Lufa Farms of Montreal said it has "broken even" on its prototype 3,000sq m glasshouse on a two-storey office building in its home city. The energy-efficient glasshouse produces tomatoes, cucumbers, peppers, herbs and green leafy vegetables.
Eschewing artificial pesticides, fungicides or herbicides, it incorporates thermal screens and rainwater capture as well as "energy synergy" with the host building.
According to company co-founder Kurt Lynn: "As you might expect, a rooftop greenhouse is more expensive to build than one on the ground. To compensate for this, we operate on a CSA (community-shared agriculture) basis, which allows us to keep a larger percentage of the retail dollar."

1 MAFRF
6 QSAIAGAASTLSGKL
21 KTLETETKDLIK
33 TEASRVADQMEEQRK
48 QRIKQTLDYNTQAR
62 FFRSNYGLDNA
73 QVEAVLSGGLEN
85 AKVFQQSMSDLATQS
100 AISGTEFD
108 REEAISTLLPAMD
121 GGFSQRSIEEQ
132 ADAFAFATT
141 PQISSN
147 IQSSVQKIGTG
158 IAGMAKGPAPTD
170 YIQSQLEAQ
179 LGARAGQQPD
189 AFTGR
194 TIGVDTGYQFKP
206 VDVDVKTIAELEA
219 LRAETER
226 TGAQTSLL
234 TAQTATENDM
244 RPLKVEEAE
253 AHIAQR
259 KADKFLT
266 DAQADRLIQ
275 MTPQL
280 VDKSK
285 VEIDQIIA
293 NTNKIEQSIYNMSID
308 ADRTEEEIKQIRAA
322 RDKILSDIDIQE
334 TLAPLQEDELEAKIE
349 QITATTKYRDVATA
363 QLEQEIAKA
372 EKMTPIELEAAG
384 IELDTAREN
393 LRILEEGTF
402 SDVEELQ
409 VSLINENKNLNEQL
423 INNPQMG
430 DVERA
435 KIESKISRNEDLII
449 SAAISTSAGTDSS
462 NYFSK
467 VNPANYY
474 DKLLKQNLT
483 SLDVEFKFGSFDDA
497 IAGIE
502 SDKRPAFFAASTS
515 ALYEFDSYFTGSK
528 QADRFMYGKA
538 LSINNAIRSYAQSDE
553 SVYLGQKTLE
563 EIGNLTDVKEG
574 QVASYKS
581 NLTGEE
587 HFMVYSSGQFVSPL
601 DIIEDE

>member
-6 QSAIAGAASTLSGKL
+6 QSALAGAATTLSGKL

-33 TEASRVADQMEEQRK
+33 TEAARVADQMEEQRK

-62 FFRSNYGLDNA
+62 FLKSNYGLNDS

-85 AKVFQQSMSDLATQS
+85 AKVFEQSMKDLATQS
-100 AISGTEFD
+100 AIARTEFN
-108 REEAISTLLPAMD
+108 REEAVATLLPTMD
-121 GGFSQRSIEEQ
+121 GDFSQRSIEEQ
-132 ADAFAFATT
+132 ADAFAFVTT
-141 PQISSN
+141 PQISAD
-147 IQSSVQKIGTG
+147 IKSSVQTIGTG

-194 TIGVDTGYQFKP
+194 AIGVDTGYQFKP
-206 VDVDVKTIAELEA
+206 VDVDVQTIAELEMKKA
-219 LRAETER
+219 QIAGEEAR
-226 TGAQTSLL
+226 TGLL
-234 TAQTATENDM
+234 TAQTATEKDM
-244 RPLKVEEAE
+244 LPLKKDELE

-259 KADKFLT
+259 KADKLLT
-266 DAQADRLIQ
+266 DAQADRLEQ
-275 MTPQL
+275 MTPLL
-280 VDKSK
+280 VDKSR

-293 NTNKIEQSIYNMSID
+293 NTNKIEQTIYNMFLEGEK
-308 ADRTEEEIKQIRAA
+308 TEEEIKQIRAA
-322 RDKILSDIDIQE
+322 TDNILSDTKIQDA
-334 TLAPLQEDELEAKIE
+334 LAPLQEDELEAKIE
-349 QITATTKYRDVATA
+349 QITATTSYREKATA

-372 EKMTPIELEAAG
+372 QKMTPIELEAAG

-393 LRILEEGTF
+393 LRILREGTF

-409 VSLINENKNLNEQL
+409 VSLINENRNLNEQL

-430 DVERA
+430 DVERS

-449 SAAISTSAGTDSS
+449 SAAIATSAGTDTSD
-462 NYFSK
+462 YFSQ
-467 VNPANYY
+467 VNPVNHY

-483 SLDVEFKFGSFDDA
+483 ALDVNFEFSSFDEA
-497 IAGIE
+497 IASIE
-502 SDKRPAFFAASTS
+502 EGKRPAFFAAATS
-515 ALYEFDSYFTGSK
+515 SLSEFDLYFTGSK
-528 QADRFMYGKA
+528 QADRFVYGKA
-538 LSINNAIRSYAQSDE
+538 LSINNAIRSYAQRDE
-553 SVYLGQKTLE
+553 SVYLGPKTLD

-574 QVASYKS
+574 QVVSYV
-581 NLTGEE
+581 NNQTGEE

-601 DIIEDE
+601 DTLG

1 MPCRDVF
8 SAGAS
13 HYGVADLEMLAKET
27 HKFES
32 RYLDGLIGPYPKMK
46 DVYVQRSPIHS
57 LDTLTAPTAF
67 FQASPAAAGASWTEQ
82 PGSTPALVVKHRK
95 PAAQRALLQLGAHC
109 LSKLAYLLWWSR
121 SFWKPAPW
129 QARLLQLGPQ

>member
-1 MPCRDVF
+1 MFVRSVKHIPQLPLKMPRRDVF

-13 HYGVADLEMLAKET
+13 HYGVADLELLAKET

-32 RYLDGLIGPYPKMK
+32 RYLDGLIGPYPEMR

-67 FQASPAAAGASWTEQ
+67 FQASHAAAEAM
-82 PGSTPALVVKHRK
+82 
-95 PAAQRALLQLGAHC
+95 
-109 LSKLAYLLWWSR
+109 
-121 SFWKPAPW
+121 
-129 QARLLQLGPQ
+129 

The firm is now installing glasshouses at two further sites in Montreal, with expansion in several US cities planned for next year. Lynn's co-founder Mohamed Hage explained: "We placed our first greenhouse in Montreal to prove the economics of our business model. If it worked in Montreal, it will work any place south."
But he added: "Retrofitting an existing building is often much more difficult than intercepting new development because of the various structural requirements of rooftop greenhouses."